Sleaford Mods and Derek Walmsley at the ICA

What makes a Sleaford Mod? If you listen to the post-punk / hip-hop duo talk through a few of their favourite tracks and artists, some truths emerge. With The Wire Magazine’s Derek Walmsley on interviewing and DJ duties, the ICA Culture Now event was a chance to get some insights into the band’s formative years and influences ahead of the Sleaford Mods’ highly anticipated next album release. ‘Key Markets’, their fifth album, is out on 24th July on vinyl, CD and download.

Derek proved a fearless and well clued-up host, and started off by probing the origins of the band’s name. Why were they called Sleaford Mods he asked, when they weren’t actually from Sleaford? Vocalist Jason Williamson soon set the tone for the event - honest, sometimes painfully so, and frequently comic.

“It’s slicker than Grantham” he replied, and “talking funny’s better than the singing I’d done!”

The band seemed in relaxed mood while they discussed their playlist, a mix of punk, rap and pop. The first track on was from Butthole Surfers.

Butthole Surfers - Kuntz

This was Jason’s choice and he talked about having it on CD and replaying it endlessly using a remote control. “It’s experimental but not experimental for experimental’s sake. It’s got simple loops, and I liked the repetitiveness.

“It’s a big fingers up to the classical band format. I was bored with everything and getting angry with it.”

English Dogs - Psycho Killer

The English Dogs were a local Grantham band said Jason, that he’d see about town around 1984, and there seem to be two versions of the band still going.

As for the track, “It just made me laugh, the trashiness of it. It’s crap in a good way. I started to adopt that approach to the rant thing, you can be true to yourself. It’s in the more recent stuff like Tiswas and Corgi. With punk you’ve got to have that comedy edge to it or it sounds stupid.”

He also confessed he had a brief spell in a covers band, doing songs by the likes of Thin Lizzy.

Discharge – Decontrol

Of this one Jason said, “I had it on constant repeat, these tunes were locked in my head. Classic punk.”

Big Black - Bad Penny

Andrew Fearn, the band’s multi-instrumentalist and producer chose this track, and explained that Big Black were Steve Albini, a drum machine and a bass player.

Derek asked if this was the model for Sleaford Mods - a drum machine and disgust for life.
“Maybe”, Andrew replied, “I always think of us as being progressive, it’s not punk and it’s not hip hop.”

Pet Shop Boys - I Want A Dog

This was another of Andrew’s choices. “I was always a fan. When I was at school I was into pop music, then it became a dirty word. The lyrics are quite funny, ‘I want a Chihuahua’ .”

“At the time I had an Amiga. You could play four samples at once, 8-bit samples, and could mix and match. I was making trip hop, sampling things from video.”

Derek had unearthed an earlier and different version of the Pet Shop Boys track, the B-side of the single ‘Rent’. It was released in 1987 and features a dog bark used as a drum sound. Jason preferred it. “That’s wild, a lot better than the other one. Proper.”

N.W.A. - Straight Outta Compton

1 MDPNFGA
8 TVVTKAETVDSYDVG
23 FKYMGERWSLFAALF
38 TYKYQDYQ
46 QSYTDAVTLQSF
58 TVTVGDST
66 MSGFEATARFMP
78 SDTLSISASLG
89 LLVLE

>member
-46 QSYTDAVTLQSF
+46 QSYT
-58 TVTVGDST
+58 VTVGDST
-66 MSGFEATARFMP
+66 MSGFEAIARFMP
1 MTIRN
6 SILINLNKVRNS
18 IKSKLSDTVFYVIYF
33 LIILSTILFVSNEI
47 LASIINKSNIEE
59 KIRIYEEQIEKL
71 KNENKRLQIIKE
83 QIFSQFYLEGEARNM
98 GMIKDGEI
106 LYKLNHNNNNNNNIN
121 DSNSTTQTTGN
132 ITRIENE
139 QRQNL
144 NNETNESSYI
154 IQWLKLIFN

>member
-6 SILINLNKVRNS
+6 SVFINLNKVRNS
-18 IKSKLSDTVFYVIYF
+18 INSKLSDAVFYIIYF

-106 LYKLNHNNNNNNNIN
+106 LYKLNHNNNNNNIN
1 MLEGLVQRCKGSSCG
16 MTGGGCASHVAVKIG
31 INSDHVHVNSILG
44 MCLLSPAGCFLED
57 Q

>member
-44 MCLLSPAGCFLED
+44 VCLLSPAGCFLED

Andrew introduced this one, “The only hip hop record I had. It still sounds good, but it’s dated in some ways.”

They talked about how sanitized pop music has become since this track was released, and Jason returned to the subject of humour, “The wordplay is quite comical, and the delivery is great.”

Raekwon - Guillotine (Swordz)

“It’s infectious, really good. I still think it sounds fresh and it’s still terrifying,” said Jason. “The good thing about the records is they keep the imperfections in. A lot of them aren’t that great at rapping, it’s more shouting. I thought to myself ‘you can do that, be yourself’.”

For Andrew it’s the recording style that stands out. “The production sounds like nothing else. There’s a lo fi thing about it.”

Derek asked if keeping the imperfections in was something the Sleaford Mods do too.

“We leave it all in” replied Andrew, “we might cut the odd cough out.”

The duo were asked how they make their loops and beats and Andrew revealed there’s a fair bit of reworking that goes on.

“Sometimes it’s loops from old band sessions, sometimes it’s chopped up bits from the live set,” he said. He also uses an iPad for some of the beats, especially the kick sound, but he doesn’t make whole tracks on the iPad.

One question from the floor was about expanding the band. Had they gone as far as they could go and would they be recruiting new members? Eyes widened in the audience.

“No” said Jason, “ all you need is your arms and your legs and your gob. It’s no good to be brilliant on guitar and in a tight band, it’s not good enough now, people are not doing anything new with it. I needed another dimension”.

Andrew’s take was that it could be hard to find the right person, “at the moment it’d be a distraction.”

The band’s rapidly growing popularity has broadened their audience - “what’s it like being fawned over by a bunch of middle class wankers?” someone asked.

Jason defused that one rather than let rip. Words to the effect that they don’t distinguish between working or middle class people, just decent people and wankers.

The band always make time for their fans, and signed books and records before heading off for their biggest London headline show to date, at Koko.

Sleaford Mods play British Summer Time, Glastonbury, NOS Alive, End Of The Road, and Bestival festivals, then tour the UK and Germany from September.